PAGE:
Welcome to our June newsletter, Looks like the cold weather is here to stay! which means sickness. Please remember to bring spare clothes for your child in case they get wet or have an accident toileting. I have attached an interesting article about “When to send sick children home from care” by Care for Kids
When Should Sick Kids Be Sent Home from Child Care? And what to do when the green snot wins?
According to the Children’s Youth and Women’s Health Service, children get around 6-10 colds per year, with the highest number usually being during the first two years in child care, kindergarten or school.
It can seem like children have one cold after another and studies have shown that children in child care will most likely develop more colds than those who are at home. Small children are more affected by these sorts of viruses because they rely on breathing through their noses much more than adults. So it’s no surprise each cold at its peak will be fairly miserable for all concerned.
Colds often start with a high temperature (though it shouldn’t really be that high or last more than a couple of days), drowsiness, difficulty in breathing, irritability…At this point, it’s definitely the best thing to keep the little one at home because he or she would simply be miserable in child care and colds are more infectious in the first few days.
Is Green Snot More Infectious? Certainly many child care centres now adopt a policy of “green snot, child stays home” and would have you believe they are desperately infectious with this…According to most GPs, generally speaking, green snot for up to a week is a natural part of the common cold and does not mean your child has a bacterial infection. It simply means his or her body is fighting the cold. Green snot is of course unpleasant for the sufferer and carer to deal with, but it’s no more infectious than any other part of their cold.
Should Colds Be Treated With Antibiotics? Colds are viruses. There is really no cure. They sort themselves out in a week or so and can be relieved, but not cured. Dr Nick Carr’s Myth Busting investigation for George Negus on the ABC revealed many parents often ask if green snot means their kids should be on antibiotics.
Dr Rick Jarman said that it’s widely thought that over 90 per cent of colds are caused by viruses and therefore antibiotics aren’t necessary. However, most colds only last a week or two, but a small proportion of kids may have a persistent runny nose with green snot that drags on for several weeks. This may have sinusitis associated with it or could have become a bacterial infection and antibiotics may be useful. But in general, no antibiotics are required for colds. And once you start on the antibiotic trail, it’s hard to get off!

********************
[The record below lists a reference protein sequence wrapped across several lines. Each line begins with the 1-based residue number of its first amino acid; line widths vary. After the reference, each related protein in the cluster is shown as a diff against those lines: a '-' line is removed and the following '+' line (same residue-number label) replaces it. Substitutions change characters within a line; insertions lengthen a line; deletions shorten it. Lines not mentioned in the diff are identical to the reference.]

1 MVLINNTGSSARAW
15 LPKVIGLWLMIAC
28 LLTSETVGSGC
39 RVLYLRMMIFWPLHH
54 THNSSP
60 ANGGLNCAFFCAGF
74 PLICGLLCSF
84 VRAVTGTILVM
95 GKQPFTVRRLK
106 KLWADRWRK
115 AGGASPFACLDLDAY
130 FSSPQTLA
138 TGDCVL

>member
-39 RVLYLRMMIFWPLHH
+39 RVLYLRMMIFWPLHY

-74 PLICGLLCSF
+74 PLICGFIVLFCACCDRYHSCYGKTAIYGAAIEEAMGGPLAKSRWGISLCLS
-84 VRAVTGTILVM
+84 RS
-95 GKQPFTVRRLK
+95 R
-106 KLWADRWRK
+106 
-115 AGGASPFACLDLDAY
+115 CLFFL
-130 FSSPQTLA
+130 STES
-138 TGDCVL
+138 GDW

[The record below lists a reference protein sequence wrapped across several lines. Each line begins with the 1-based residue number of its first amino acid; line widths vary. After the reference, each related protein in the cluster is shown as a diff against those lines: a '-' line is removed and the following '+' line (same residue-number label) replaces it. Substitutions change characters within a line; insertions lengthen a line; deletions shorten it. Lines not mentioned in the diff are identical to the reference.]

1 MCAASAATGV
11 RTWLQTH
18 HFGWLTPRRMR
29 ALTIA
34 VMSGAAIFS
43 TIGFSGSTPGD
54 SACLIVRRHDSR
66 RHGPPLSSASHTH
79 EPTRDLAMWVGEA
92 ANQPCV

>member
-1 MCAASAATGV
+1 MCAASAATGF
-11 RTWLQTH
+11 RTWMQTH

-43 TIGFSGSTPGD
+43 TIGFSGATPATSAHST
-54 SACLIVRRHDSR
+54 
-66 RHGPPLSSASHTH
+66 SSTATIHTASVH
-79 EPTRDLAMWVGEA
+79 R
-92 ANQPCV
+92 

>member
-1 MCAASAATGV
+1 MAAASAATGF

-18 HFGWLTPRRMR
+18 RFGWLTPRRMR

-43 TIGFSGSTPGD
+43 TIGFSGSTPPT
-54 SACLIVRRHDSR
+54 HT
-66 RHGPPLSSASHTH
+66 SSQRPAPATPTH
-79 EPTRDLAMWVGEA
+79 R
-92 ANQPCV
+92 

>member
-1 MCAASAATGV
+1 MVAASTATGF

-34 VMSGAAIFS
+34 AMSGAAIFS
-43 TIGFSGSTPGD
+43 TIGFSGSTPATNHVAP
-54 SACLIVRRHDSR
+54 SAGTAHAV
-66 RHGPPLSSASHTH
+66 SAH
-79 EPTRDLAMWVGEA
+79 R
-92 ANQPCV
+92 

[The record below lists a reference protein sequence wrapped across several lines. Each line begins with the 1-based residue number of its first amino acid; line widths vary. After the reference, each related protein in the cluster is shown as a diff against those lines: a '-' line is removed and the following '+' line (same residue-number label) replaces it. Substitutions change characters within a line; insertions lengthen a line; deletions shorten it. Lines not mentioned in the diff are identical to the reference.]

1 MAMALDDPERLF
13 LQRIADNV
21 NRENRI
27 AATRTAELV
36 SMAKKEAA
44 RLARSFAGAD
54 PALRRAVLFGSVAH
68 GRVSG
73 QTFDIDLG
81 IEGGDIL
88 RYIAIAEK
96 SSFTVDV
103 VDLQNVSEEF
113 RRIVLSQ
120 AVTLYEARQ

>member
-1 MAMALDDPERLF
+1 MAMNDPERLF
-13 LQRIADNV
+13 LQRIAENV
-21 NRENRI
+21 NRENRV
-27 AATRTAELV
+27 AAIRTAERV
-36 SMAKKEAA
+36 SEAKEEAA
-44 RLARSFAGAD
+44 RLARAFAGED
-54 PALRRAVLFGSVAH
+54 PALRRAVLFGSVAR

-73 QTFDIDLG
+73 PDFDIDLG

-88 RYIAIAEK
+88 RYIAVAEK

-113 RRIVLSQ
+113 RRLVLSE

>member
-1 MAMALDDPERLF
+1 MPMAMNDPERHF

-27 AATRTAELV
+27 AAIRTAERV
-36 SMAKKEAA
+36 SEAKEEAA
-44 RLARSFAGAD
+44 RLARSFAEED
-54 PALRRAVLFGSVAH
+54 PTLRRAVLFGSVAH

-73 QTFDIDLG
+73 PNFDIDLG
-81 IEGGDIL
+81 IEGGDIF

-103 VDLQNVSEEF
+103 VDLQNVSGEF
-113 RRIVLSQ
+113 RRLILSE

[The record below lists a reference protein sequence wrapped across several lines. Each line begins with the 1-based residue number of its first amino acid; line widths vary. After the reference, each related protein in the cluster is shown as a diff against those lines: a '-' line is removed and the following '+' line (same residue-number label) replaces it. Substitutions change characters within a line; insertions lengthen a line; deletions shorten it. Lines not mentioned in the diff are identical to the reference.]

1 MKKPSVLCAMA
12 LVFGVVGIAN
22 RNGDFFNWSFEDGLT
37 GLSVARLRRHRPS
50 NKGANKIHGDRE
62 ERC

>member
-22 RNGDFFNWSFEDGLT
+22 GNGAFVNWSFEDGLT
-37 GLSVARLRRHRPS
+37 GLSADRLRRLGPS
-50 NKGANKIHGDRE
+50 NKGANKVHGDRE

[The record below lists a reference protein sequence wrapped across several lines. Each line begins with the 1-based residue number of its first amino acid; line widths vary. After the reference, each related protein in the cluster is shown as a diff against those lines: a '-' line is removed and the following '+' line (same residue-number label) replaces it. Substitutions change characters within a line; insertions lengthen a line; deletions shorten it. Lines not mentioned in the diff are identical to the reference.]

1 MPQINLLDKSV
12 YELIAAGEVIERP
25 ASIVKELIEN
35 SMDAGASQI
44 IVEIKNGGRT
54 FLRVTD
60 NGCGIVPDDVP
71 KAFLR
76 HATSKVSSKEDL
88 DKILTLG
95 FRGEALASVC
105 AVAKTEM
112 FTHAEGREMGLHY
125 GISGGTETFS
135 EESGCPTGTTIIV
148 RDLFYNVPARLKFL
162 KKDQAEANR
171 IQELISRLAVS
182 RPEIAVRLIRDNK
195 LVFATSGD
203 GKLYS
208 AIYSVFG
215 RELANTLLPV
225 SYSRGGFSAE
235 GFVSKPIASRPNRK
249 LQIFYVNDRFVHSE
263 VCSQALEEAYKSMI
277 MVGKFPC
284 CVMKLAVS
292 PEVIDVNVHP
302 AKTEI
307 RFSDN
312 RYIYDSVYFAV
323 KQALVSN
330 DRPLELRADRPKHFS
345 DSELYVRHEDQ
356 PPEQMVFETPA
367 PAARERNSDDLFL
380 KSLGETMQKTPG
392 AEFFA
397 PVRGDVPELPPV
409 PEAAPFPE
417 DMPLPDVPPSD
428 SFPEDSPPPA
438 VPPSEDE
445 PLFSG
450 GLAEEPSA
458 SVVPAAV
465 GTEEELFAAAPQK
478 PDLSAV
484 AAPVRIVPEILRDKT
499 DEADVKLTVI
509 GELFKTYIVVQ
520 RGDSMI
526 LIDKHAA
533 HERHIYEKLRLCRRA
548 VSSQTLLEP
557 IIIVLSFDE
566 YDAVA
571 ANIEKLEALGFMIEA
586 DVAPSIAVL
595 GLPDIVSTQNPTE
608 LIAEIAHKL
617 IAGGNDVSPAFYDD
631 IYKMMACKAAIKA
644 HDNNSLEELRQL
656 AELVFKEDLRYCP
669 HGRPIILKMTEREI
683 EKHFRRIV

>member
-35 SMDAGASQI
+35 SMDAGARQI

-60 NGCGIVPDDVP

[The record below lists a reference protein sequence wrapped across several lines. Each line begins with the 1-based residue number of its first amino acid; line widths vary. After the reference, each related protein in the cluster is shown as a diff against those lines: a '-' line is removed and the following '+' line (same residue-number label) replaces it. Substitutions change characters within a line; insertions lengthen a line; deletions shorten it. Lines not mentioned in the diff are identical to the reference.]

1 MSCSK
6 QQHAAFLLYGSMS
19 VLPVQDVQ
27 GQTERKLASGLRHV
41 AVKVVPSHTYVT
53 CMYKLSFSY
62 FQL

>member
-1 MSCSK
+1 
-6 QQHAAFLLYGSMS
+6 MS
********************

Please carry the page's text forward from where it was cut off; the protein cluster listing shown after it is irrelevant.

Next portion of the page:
The best relief for colds are decongestants, mild antihistamines that reduce nasal congestion, inhalers, nasal sprays and good old paracetamol in syrup form for any headaches or temperatures. For more information on dealing with illness in small children and child care.
What to Do When your child is sick? As your child’s immune system develops then the incidents of colds and viruses will be less likely, but until then, there may be frequent enforced absences from pre-school and child care due to colds, ear infections and unidentified stomachs upsets.
Does this then pose the problem of what to do when your child is sent home? While we can never know when our children are going to be sick, it is an inevitability at some point and given winter months are a favourite for colds and other viruses, the best course of action is to plan ahead and think of contingency plans should your child be sick.
These can include drafting a list of friends and family who are happy to help out if necessary; planning a sickness eventuality with your team/boss; deputising in a similar way to if you were sick yourself; working out options for flexible working and working from home. Most people are generally understanding about sick children and if they’re not, they should be so don’t feel bad about discussing the issue.
Australians love to take their sick days but it’s a good idea to save them so you don’t have to take unpaid days when your child really is sick and check with HR about flexible leave practices.
Don’t leave the care of sick children all on the shoulders of one of you – take turns staying home with sick children when necessary or split days into mornings and afternoons for care.
If all else fails then consider online babysitting services as it caters for emergency care situations. You can book on the day up to 2 pm or 4 hours prior.